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If your microphone had no diaphragm, how much better could it sound?

A post by David Mellor
Monday February 21, 2011
Every microphone used in pro audio has a diaphragm. Suppose that a new technology could detect sound in a non-invasive way. Surely that would be much more accurate than the mics we now have?
If your microphone had no diaphragm, how much better could it sound?

Think of all the different types of microphones that are in common, and uncommon, use for capturing sound traveling through air...

  • The dynamic mic, where a diaphragm moves due to the pressure, pressure gradient or velocity of air molecules and in turn moves a coil located within the field of a magnet.
  • The capacitor mic, where a diaphragm moves due to the pressure, pressure gradient or velocity of air molecules. The diaphragm forms part of a capacitor and a signal is generated according to the principal of voltage equals charge divided by capacitance.
  • A ribbon microphone, where a thin metallic or metalized ribbon forms a diaphragm and is also part of a 1-turn coil, operating in a manner similar to the dynamic microphone.
  • A carbon granule microphone, such as the transducer formerly used in telephone handsets. Sound waves strike a metal diaphragm which is in contact with a quantity of carbon granules. The vibration agitates the granules leading to a variation in their resistance, which leads to a variation in an electric current passing through them.
  • The piezo microphone - a diaphragm is in contact with a material that generates electricity when bent. Motion in the diaphragm leads to bending of the material which in turn leads to a signal being generated.

Do you notice one thing that is in common with all of these types of microphone? Yes, they all have a diaphragm. In every case, sound must contact and move a diaphragm before it can be turned into a signal.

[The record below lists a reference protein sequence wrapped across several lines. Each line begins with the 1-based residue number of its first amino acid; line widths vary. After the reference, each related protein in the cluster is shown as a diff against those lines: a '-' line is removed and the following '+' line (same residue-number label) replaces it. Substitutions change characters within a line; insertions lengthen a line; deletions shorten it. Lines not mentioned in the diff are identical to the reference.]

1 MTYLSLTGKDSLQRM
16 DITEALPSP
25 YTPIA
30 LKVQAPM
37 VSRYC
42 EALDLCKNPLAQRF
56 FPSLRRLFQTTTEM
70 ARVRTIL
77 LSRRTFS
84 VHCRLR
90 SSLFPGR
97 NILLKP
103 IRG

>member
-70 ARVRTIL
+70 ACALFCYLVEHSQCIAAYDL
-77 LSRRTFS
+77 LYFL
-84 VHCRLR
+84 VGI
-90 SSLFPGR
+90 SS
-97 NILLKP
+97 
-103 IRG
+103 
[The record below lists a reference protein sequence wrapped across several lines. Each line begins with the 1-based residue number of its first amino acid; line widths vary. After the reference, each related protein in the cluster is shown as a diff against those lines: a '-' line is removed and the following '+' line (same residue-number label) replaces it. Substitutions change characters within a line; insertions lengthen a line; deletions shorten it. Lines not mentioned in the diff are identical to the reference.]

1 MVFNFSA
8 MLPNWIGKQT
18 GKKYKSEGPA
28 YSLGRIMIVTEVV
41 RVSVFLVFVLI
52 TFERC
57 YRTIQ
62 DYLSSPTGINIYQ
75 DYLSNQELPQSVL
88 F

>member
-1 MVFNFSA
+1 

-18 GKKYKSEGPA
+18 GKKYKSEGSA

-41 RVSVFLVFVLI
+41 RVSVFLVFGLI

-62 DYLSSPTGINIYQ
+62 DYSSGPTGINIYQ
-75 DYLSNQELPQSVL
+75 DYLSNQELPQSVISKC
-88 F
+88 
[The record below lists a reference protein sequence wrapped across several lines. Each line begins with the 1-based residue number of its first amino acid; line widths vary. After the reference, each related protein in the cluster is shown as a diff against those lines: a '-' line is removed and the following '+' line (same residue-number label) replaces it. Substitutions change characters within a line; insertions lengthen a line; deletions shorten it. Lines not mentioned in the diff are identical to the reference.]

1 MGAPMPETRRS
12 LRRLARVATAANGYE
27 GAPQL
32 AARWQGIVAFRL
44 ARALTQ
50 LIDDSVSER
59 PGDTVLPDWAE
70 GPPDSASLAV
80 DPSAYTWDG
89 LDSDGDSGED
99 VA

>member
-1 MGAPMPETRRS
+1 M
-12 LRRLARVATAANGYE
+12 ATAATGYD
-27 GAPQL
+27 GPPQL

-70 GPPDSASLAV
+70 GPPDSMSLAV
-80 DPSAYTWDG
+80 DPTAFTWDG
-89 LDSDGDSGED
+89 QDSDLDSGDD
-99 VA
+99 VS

The Heisenberg Uncertainty Principal

Yes, I thought that would make you sit up and take notice. A generalized form of this idea states that the process of taking a measurement disturbs the object or phenomenon being measured.

So the act of placing a diaphragm in a sound field changes the characteristics of that sound field.

This means that however accurate a microphone is, it is always limited by the fact that the presence of the diaphragm disturbs the sound field. A lighter diaphragm would obviously be better but, even so, it is impeding the motion of air molecules. Its acoustic impedance is different and therefore a barrier to the transmission of sound from air to diaphragm... there are probably a whole host of reasons why a diaphragm is in general a 'bad thing'.

Clearly the limitation here is that vibrational energy traveling in air is being transferred to vibrational energy in another medium. Surely it would be better to be able to measure the motion of air molecules without asking them to give up their energy?

Suppose for example that it were possible to color air molecules so that they were visible. Now, their motion could be tracked by light sensors - no intervention necessary. Or if air molecules could be made radioactive, perhaps a radioactivity sensor could track their motion.

Rather than leaving this as a flight of fancy, it really does seem that we have exploited the possibilities of the diaphragm to the absolute limit. To progress microphone technology further, a different approach will be necessary that is not invasive to the air molecules that are carrying the sound wave.

So how could it be done?

A post by David Mellor
Monday February 21, 2011 ARCHIVE
David Mellor has been creating music and recording in professional and home studios for more than 30 years. This website is all about learning how to improve and have more fun with music and recording. If you enjoy creating music and recording it, then you're definitely in the right place :-)